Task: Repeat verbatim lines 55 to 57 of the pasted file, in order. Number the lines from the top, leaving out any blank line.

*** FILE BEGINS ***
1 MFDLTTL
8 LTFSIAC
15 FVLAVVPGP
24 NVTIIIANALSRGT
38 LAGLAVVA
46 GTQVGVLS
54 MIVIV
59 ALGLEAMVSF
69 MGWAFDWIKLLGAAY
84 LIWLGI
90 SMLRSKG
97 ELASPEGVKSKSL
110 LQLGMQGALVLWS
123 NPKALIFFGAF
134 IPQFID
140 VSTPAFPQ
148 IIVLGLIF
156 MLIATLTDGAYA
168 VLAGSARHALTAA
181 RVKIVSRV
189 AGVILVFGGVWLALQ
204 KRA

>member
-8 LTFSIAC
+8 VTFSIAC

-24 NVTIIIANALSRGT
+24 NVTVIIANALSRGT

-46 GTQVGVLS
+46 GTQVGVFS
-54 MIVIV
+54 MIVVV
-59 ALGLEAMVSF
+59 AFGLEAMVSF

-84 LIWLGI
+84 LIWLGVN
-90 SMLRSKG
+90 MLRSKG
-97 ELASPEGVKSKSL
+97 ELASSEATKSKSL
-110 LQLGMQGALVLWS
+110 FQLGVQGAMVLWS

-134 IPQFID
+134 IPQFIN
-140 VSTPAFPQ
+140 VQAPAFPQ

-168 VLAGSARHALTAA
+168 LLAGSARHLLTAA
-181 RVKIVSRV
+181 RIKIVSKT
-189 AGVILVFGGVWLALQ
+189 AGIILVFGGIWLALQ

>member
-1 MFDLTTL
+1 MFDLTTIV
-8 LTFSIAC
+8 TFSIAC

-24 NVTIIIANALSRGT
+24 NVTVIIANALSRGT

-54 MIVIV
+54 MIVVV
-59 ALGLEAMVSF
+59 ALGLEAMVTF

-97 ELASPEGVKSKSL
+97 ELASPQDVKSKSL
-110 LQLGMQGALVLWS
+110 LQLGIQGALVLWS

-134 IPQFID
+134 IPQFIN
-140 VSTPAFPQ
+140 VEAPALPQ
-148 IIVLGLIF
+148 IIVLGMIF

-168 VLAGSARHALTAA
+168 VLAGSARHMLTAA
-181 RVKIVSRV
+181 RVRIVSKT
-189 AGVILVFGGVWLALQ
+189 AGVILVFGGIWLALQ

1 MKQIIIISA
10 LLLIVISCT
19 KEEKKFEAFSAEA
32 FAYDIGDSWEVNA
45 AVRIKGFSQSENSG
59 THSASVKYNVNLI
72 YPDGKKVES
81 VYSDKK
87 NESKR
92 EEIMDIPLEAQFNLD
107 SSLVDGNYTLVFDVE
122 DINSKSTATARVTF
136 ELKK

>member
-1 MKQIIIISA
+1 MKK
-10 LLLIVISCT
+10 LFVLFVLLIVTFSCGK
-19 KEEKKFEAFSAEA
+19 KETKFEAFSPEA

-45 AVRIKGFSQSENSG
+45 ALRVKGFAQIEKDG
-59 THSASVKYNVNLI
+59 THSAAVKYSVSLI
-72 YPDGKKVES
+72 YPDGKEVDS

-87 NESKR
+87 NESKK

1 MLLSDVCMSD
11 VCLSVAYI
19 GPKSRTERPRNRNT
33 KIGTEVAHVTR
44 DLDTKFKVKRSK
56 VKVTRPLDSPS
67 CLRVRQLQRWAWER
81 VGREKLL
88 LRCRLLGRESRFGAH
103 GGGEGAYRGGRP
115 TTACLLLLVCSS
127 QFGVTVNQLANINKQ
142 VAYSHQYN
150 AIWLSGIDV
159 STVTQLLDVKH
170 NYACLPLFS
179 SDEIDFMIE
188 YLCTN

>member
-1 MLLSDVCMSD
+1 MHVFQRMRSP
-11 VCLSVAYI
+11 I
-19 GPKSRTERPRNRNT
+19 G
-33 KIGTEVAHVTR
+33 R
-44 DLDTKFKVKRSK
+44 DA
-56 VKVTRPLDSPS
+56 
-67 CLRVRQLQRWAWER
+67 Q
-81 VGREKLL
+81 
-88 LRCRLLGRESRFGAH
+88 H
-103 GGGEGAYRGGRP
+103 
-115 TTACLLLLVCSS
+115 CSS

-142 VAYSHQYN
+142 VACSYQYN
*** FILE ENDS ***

-8 LTFSIAC
+8 TFSIAC

-24 NVTIIIANALSRGT